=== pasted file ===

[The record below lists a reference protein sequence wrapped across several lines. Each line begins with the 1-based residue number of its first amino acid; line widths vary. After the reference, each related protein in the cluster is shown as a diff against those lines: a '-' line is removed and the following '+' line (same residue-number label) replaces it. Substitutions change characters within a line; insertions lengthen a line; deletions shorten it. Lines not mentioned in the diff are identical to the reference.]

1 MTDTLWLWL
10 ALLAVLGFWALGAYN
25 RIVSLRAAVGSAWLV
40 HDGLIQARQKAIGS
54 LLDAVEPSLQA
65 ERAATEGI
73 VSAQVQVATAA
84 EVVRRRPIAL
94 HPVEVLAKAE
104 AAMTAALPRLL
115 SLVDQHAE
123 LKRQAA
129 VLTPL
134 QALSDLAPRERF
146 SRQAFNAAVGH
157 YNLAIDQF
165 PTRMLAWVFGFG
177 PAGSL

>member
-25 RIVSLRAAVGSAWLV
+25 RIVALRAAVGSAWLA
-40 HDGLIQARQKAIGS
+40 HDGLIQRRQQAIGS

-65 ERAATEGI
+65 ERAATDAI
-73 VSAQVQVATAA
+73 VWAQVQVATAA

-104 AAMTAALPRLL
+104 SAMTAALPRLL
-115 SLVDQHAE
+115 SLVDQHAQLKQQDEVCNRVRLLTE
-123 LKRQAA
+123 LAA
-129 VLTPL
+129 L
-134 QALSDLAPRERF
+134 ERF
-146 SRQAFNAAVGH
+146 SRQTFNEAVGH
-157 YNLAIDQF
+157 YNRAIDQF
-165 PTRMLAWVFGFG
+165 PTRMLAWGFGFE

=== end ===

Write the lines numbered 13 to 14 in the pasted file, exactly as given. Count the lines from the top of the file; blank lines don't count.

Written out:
123 LKRQAA
129 VLTPL